Much as the steam engine ushered in the Industrial Revolution, A.I. and intelligent machines will bring unimaginable change to the latter part of the 21st Century. Visionaries suggest that A.I. is more Pandora’s Box than Prometheus’ stolen fire, with many jobs likely to be consigned to the history books and it’s already clear that the transport industry is going to require far fewer people.
It’s not all doom-and-gloom though. Pushing back against the “A.I. equals job losses” trend, a recent study by Oneserve, a field service management company, suggests that UK-based manufacturing industries that take advantage of A.I. could boost productivity by the equivalent of nearly 7 days production per annum. That might not sound like much – it’s an increase of 2.5% – but when dealing with companies that turnover millions, it’s a healthy extra margin.
It’s still early days, though. The survey asked the management of manufacturing companies about A.I. and their responses were interesting. Of the senior business leaders consulted, 93% said their workforce would be more productive as a direct result of moving towards A.I.-enabled systems….but the research also found there is a concerning lack of understanding around A.I. in the industry. Seven out of ten (72%) senior decision makers who took part said A.I. is important to the future of manufacturing, yet 67% also said the benefits are not clear.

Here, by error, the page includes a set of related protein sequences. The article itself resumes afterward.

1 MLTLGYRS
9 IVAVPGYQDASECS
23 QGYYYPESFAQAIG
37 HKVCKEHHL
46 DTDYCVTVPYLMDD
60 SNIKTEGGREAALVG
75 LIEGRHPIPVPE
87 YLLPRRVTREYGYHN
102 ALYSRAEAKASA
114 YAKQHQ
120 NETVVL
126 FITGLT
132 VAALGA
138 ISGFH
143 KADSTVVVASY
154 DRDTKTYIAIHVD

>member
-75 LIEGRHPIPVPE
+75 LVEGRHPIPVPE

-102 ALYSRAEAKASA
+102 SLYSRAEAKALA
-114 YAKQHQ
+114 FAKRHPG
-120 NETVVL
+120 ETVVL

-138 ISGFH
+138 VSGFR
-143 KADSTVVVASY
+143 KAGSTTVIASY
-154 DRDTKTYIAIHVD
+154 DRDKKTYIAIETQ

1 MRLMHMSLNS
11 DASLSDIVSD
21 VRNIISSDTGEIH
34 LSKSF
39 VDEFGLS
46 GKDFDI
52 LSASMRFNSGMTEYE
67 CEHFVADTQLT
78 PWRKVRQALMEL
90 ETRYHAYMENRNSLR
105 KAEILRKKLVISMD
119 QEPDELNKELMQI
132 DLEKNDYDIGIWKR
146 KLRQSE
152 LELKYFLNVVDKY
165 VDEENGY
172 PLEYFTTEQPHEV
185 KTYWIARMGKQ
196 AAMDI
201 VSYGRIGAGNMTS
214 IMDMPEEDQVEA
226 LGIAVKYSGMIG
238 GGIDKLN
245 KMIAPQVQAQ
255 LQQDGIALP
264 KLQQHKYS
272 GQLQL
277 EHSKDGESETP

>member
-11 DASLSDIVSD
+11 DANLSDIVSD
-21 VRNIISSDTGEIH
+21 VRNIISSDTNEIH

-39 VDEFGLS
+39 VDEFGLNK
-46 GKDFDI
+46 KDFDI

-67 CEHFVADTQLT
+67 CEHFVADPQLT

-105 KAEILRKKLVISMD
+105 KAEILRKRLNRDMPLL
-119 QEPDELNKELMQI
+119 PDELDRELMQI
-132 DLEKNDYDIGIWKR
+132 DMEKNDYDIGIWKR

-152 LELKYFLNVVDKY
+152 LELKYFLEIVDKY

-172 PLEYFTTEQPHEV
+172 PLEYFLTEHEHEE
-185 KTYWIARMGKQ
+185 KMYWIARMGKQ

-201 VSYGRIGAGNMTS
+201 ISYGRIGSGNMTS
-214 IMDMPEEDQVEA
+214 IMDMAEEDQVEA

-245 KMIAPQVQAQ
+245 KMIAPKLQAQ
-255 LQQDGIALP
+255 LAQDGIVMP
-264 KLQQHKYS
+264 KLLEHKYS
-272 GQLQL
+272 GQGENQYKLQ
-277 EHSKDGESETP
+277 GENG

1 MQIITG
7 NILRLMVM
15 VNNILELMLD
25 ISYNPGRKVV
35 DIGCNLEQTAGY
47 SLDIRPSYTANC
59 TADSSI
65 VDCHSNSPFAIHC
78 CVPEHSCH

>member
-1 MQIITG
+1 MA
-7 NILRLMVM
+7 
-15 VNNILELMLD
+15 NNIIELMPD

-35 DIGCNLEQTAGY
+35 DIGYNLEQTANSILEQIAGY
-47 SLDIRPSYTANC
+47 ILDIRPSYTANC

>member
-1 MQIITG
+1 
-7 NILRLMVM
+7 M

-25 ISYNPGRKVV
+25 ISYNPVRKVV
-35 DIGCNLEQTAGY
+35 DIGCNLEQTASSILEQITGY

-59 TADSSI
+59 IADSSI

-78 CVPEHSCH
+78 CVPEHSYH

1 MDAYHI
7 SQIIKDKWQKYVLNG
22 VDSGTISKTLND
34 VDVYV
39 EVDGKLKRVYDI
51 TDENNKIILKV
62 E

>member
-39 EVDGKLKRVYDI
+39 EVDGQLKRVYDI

Ideally, there’s opportunities for A.I. to reduce machine downtime, manage resources efficiently, and improve customer relations, all based on historical data analysis rather than guesstimates. The attached infographic (courtesy Oneserve) shows the impact of machine downtime in manufacturing and while the infographic is an oversimplification of the impact, the problem is still significant. Let’s hope A.I. can help keep the machines running, increase productivity and keep people in jobs.
One thought on “A.I. Might Not Be All Bad”
Comments are closed.